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nding to flank us. But this was an unfortunate movement for them, as they had not proceeded far when they encountered Major Crockett, of the Seventy-second, with two hundred men, by whom they were repulsed with heavy loss. By this time I had come up with the brigade. Buckland dispatched me immediately to order Crockett to fall back, but to continue fighting while retreating. As I proceeded on my way to Crockett-who, indeed, was a brave and daring officer — I met a lady of advanced age, in gr She was wringing her hands and crying: Oh, my son! Oh, my son! Save me and my poor son! I rode forward to Crockett, and found that he had repulsed the enemy, and was falling back in order. Being alone, and in advance of the retreatheeled my horse, and, with accelerated speed, made my way back to General Buckland. He again dispatched me to inform Major Crockett to retreat in order. On my way thither, these words greeted my ear: Halt dar! halt dar! I responded b
condemned prisoner who shall answer? Our condition now became so painful and distressing, that, as a last resort, we determined to petition the authorities for a redress of our grievances. We had neither beds nor blankets, and the allowance of rations doled out to us was insufficient to sustain life. A lieutenant in the Confederate service, a poor, illiterate fellow, not possessed of education sufficient to call the muster-roll correctly, entered the prison and threatened to place Major Crockett--of whom we have spoken before — in irons, simply because he had referred, in the Lieutenant's presence, in no very favorable terms, to the character of our treatment. We had made application personally to Colonel McClain, then commandant of the post, and who, we learned, was a professed Christian. We were careful to appeal to his Christianity as a means of awakening an interest in our behalf. His reply was as follows: You invaders! you abolitionists! you that are stealing o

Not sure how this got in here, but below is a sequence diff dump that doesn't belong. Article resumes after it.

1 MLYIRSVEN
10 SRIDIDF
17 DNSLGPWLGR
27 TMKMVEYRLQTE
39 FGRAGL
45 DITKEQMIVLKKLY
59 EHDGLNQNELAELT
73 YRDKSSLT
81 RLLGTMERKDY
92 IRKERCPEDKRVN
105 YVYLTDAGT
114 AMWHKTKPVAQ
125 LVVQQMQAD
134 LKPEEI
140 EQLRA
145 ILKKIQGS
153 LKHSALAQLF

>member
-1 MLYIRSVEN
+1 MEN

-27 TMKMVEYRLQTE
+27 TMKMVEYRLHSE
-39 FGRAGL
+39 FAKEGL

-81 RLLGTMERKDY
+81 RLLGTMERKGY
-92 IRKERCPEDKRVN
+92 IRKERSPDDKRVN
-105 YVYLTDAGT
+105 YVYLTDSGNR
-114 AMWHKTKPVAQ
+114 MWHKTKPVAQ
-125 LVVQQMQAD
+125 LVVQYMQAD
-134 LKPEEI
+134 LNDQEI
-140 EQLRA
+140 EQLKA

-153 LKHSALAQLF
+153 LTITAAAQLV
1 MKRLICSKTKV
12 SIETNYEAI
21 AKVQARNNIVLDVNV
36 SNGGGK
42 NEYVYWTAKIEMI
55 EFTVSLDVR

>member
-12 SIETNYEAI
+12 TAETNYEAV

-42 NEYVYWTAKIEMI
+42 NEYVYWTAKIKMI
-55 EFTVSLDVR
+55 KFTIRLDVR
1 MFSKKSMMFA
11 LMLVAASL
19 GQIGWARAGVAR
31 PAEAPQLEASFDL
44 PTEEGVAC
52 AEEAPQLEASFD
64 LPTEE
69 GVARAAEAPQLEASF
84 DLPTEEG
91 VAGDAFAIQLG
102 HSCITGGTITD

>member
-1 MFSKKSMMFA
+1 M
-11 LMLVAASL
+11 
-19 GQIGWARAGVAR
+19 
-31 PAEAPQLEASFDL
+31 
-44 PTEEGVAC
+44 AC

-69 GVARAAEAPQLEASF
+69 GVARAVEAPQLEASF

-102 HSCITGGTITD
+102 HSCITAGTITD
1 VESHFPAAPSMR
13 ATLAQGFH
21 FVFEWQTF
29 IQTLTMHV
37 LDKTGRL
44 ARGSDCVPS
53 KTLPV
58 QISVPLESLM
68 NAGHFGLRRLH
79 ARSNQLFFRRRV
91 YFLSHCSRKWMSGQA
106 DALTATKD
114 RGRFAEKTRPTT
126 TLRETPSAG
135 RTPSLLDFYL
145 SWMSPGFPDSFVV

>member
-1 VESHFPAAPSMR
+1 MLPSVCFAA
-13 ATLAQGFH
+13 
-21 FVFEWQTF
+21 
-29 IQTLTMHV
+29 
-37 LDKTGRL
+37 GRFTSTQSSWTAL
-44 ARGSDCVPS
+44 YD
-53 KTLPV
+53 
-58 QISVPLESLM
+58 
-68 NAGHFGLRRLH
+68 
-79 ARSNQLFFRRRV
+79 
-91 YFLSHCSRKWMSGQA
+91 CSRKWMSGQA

a bed. But still there was such a contrast between it and the old jail in which we had been immured, that we thought it very fine indeed. We lay down till morning, and when we arose, we found ourselves in company with General Prentiss and General Crittenden, togegether with two hundred and sixteen other officers of various grades. Here also I met with my old prison companions, Lieutenants Todd, Stokes, Hollingsworth, and Winslow-all clergymen like myself-Lieutenant-Colonel Adams, Majors Crockett, Chandler, McCormick and Studman. I soon formed an agreeable acquaintance with General Prentiss, who was taken prisoner on Sunday, April 6th, 1862, at Shiloh. It had generally been reported that the General had surrendered early in the morning; but this was false, for I now learned that he did not give up until five o'clock in the afternoon, thus holding at least five or six times his own number in check the whole of that dreadful day. Without doubt, history will do the gallant hero j